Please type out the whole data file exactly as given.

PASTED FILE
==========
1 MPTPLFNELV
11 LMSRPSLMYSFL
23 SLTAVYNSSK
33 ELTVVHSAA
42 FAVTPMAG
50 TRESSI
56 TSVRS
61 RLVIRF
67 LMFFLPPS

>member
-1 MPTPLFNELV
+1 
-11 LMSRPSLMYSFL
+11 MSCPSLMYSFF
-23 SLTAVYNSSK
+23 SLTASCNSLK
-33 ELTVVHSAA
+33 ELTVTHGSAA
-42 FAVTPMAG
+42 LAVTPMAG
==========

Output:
1 MPTPLFNELV
11 LMSRPSLMYSFL
23 SLTAVYNSSK
33 ELTVVHSAA
42 FAVTPMAG
50 TRESSI
56 TSVRS
61 RLVIRF
67 LMFFLPPS

>member
-1 MPTPLFNELV
+1 
-11 LMSRPSLMYSFL
+11 MSCPSLMYSFF
-23 SLTAVYNSSK
+23 SLTASCNSLK
-33 ELTVVHSAA
+33 ELTVTHGSAA
-42 FAVTPMAG
+42 LAVTPMAG